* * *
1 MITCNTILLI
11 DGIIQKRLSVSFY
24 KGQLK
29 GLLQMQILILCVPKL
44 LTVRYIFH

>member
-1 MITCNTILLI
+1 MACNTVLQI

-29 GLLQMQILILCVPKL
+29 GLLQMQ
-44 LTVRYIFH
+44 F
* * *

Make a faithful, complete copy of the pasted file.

1 MITCNTILLI
11 DGIIQKRLSVSFY
24 KGQLK
29 GLLQMQILILCVPKL
44 LTVRYIFH

>member
-1 MITCNTILLI
+1 MACNTVLQI

-29 GLLQMQILILCVPKL
+29 GLLQMQ
-44 LTVRYIFH
+44 F